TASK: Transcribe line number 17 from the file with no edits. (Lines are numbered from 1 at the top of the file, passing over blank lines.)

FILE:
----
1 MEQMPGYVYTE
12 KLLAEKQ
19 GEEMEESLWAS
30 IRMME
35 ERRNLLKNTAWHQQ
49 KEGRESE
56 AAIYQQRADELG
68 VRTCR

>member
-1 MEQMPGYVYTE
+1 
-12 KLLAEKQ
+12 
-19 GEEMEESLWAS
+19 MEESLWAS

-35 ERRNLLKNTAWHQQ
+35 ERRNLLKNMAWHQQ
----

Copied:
+35 ERRNLLKNMAWHQQ